Welcome to Must Read, where we single out the best stories from around the automotive universe and beyond. Today we have reports from The Truth About Cars, Forbes, and Fortune.
Avoidable Contact: Return Of The Mack — The Truth About Cars
Jack Baruth realizes where cars are going. Goodbye power, hello trim packages. Welcome back to 1973.
Yes, that’s right: it’s now easily possible to blow seventy thousand dollars or more on a two-liter, four-cylinder BMW sedan. The image you see above is not an attempt to make the most expensive 528i possible; it’s simply a car with most of the options. The ones you’d want, like the best sound system and the heated/cooled seats.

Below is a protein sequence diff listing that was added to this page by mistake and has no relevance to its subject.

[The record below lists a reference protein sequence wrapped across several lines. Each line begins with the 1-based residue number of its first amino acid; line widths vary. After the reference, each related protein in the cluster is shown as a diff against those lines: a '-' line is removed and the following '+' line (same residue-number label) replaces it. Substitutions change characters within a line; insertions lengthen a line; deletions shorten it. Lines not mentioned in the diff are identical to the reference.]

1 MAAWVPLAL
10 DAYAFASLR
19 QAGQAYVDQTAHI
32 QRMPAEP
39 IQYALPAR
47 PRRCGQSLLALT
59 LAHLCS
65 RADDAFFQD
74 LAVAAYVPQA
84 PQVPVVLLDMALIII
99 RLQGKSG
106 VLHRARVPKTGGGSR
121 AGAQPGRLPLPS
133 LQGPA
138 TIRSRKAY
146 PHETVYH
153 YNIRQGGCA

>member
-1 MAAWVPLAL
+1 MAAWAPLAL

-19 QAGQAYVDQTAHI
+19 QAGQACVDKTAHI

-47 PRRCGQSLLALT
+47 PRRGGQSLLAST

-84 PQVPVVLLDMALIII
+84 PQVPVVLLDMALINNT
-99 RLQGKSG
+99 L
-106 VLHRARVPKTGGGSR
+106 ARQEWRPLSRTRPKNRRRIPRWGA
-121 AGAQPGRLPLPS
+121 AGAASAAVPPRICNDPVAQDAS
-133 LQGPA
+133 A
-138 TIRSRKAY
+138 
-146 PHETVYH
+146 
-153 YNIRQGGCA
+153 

But don't we need cars to do everything?
Ever since the end of World War II, Americans shared a similar aspiration: to own an automobile. But shifts in demographics and lifestyles mean that for the first time in 50 years, the number of families without a car has gone up.
Chrysler From Fortune in 1935 — Fortune
Here's a Fortune article from 1935 about Chrysler. It's an oldie but a goodie. And a longie. Sit tight, you'll need some time for this one.
Chrysler means Number Three Corporation, Number Two Personality, and the first manufacturer in the automotive field to raise its rate of production above its figures for the great boom year 1929.